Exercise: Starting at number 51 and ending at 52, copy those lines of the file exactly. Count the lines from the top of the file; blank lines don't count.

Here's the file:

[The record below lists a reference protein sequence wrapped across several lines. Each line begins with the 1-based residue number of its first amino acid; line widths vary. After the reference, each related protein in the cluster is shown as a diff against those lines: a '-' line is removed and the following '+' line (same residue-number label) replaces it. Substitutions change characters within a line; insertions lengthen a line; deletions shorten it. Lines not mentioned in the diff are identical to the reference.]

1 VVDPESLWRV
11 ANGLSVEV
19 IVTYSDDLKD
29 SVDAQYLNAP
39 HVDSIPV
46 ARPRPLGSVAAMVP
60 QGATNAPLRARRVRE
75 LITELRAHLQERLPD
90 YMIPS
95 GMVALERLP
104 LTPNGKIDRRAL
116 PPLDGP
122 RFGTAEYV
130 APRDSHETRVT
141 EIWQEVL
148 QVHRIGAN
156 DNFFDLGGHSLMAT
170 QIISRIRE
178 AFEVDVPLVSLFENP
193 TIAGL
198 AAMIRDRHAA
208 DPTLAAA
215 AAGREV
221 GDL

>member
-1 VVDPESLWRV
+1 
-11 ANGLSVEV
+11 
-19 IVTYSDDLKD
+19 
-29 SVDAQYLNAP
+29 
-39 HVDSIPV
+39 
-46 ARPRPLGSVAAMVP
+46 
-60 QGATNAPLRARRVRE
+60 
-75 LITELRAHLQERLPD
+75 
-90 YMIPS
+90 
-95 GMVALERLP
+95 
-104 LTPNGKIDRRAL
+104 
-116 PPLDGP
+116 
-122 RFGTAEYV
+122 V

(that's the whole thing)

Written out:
-122 RFGTAEYV
+122 V